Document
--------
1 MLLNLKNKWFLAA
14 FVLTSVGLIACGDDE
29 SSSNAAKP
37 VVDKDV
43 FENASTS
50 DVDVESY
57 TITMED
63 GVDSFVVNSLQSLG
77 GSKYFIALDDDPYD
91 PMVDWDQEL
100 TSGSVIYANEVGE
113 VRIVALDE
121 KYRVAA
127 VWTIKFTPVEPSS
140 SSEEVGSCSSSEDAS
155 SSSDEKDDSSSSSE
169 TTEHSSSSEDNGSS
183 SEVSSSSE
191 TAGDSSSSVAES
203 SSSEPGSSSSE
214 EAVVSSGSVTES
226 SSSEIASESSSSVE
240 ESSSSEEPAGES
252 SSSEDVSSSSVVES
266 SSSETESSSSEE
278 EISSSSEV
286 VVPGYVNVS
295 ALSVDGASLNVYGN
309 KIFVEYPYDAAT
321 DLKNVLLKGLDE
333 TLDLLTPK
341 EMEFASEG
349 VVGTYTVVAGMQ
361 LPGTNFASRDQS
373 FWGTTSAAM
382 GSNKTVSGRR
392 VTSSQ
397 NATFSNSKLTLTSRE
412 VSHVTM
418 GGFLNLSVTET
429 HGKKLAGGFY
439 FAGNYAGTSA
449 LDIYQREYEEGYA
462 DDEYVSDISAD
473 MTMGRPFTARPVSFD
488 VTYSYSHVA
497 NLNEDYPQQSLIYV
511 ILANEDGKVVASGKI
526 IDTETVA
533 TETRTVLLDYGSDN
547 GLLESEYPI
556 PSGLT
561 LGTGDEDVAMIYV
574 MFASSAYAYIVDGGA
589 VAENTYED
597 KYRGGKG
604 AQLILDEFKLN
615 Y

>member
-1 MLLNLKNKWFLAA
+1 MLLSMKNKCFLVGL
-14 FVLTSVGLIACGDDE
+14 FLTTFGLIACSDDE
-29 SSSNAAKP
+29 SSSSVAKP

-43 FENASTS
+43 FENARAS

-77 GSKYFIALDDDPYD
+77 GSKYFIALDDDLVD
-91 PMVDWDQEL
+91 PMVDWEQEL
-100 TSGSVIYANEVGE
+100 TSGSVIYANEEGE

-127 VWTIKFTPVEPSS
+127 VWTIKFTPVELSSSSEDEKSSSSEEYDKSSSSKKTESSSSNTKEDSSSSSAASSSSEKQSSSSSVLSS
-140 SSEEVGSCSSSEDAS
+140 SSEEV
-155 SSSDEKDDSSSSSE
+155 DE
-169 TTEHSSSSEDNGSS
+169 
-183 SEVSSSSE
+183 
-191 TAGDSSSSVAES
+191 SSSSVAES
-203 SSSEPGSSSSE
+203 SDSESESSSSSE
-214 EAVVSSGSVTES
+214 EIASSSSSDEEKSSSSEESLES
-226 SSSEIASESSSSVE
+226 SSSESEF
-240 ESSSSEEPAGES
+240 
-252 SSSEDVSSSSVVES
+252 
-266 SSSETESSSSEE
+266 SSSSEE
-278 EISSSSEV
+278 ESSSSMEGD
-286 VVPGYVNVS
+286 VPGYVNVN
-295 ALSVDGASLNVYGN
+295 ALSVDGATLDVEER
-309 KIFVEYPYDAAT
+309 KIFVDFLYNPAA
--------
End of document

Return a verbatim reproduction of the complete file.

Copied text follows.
1 MLLNLKNKWFLAA
14 FVLTSVGLIACGDDE
29 SSSNAAKP
37 VVDKDV
43 FENASTS
50 DVDVESY
57 TITMED
63 GVDSFVVNSLQSLG
77 GSKYFIALDDDPYD
91 PMVDWDQEL
100 TSGSVIYANEVGE
113 VRIVALDE
121 KYRVAA
127 VWTIKFTPVEPSS
140 SSEEVGSCSSSEDAS
155 SSSDEKDDSSSSSE
169 TTEHSSSSEDNGSS
183 SEVSSSSE
191 TAGDSSSSVAES
203 SSSEPGSSSSE
214 EAVVSSGSVTES
226 SSSEIASESSSSVE
240 ESSSSEEPAGES
252 SSSEDVSSSSVVES
266 SSSETESSSSEE
278 EISSSSEV
286 VVPGYVNVS
295 ALSVDGASLNVYGN
309 KIFVEYPYDAAT
321 DLKNVLLKGLDE
333 TLDLLTPK
341 EMEFASEG
349 VVGTYTVVAGMQ
361 LPGTNFASRDQS
373 FWGTTSAAM
382 GSNKTVSGRR
392 VTSSQ
397 NATFSNSKLTLTSRE
412 VSHVTM
418 GGFLNLSVTET
429 HGKKLAGGFY
439 FAGNYAGTSA
449 LDIYQREYEEGYA
462 DDEYVSDISAD
473 MTMGRPFTARPVSFD
488 VTYSYSHVA
497 NLNEDYPQQSLIYV
511 ILANEDGKVVASGKI
526 IDTETVA
533 TETRTVLLDYGSDN
547 GLLESEYPI
556 PSGLT
561 LGTGDEDVAMIYV
574 MFASSAYAYIVDGGA
589 VAENTYED
597 KYRGGKG
604 AQLILDEFKLN
615 Y

>member
-1 MLLNLKNKWFLAA
+1 MLLSMKNKCFLVGL
-14 FVLTSVGLIACGDDE
+14 FLTTFGLIACSDDE
-29 SSSNAAKP
+29 SSSSVAKP

-43 FENASTS
+43 FENARAS

-77 GSKYFIALDDDPYD
+77 GSKYFIALDDDLVD
-91 PMVDWDQEL
+91 PMVDWEQEL
-100 TSGSVIYANEVGE
+100 TSGSVIYANEEGE

-127 VWTIKFTPVEPSS
+127 VWTIKFTPVELSSSSEDEKSSSSEEYDKSSSSKKTESSSSNTKEDSSSSSAASSSSEKQSSSSSVLSS
-140 SSEEVGSCSSSEDAS
+140 SSEEV
-155 SSSDEKDDSSSSSE
+155 DE
-169 TTEHSSSSEDNGSS
+169 
-183 SEVSSSSE
+183 
-191 TAGDSSSSVAES
+191 SSSSVAES
-203 SSSEPGSSSSE
+203 SDSESESSSSSE
-214 EAVVSSGSVTES
+214 EIASSSSSDEEKSSSSEESLES
-226 SSSEIASESSSSVE
+226 SSSESEF
-240 ESSSSEEPAGES
+240 
-252 SSSEDVSSSSVVES
+252 
-266 SSSETESSSSEE
+266 SSSSEE
-278 EISSSSEV
+278 ESSSSMEGD
-286 VVPGYVNVS
+286 VPGYVNVN
-295 ALSVDGASLNVYGN
+295 ALSVDGATLDVEER
-309 KIFVEYPYDAAT
+309 KIFVDFLYNPAA